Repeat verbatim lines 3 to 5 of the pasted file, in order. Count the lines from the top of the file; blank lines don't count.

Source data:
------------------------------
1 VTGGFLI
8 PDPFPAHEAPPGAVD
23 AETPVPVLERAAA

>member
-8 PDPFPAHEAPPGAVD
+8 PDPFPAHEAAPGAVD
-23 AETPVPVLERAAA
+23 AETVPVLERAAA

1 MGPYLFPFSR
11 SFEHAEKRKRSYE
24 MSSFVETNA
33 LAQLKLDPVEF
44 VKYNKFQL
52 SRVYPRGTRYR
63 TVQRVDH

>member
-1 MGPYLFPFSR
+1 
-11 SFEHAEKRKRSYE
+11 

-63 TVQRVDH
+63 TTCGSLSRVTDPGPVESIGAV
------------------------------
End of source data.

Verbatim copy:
23 AETPVPVLERAAA

>member
-8 PDPFPAHEAPPGAVD